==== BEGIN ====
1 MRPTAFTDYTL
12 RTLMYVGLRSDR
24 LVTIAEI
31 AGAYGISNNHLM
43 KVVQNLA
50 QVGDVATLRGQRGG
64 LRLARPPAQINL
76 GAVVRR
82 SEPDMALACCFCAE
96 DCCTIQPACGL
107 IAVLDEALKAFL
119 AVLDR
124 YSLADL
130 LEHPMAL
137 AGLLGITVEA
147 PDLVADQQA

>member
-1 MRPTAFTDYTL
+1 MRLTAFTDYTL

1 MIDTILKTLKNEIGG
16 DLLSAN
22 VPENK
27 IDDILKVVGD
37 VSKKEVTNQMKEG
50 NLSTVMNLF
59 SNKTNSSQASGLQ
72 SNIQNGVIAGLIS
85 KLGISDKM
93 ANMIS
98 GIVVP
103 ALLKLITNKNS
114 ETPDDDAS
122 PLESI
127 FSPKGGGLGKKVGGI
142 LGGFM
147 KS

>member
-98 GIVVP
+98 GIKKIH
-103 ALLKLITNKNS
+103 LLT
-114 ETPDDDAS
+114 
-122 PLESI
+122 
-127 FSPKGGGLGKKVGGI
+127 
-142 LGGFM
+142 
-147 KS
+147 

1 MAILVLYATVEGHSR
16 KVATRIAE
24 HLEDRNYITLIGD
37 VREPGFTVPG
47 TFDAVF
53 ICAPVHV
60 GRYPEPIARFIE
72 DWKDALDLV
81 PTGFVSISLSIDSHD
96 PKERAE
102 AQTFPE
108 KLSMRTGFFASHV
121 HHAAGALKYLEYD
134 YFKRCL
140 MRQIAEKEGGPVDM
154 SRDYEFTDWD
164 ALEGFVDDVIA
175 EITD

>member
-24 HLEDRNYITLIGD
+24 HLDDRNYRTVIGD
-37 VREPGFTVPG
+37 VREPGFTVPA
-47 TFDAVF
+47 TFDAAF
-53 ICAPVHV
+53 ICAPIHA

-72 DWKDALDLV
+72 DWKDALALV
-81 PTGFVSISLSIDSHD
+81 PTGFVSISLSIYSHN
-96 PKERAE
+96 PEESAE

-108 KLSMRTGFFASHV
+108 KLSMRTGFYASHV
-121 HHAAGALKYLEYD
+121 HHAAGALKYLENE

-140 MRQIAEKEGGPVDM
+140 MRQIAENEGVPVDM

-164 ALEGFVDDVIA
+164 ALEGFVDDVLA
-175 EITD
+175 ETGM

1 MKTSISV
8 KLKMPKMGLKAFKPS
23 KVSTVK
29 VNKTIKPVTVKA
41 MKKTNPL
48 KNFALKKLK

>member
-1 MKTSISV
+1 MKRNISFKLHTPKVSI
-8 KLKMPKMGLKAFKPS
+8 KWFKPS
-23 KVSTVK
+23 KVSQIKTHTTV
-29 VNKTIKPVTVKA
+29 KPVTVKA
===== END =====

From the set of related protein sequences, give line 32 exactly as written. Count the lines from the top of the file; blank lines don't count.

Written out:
114 ETPDDDAS